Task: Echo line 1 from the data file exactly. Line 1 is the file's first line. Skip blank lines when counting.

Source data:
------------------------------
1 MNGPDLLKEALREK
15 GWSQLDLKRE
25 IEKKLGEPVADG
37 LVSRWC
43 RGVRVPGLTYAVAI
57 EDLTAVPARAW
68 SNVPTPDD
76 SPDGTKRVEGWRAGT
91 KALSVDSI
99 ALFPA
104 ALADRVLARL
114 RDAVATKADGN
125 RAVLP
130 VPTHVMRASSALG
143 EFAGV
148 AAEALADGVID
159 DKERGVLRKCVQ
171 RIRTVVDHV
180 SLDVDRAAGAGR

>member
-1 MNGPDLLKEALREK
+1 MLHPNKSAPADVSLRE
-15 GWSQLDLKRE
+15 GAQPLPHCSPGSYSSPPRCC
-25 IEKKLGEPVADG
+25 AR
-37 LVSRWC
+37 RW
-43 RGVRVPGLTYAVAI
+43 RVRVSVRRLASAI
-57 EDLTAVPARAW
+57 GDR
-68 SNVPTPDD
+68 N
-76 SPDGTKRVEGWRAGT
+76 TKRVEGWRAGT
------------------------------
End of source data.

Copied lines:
1 MNGPDLLKEALREK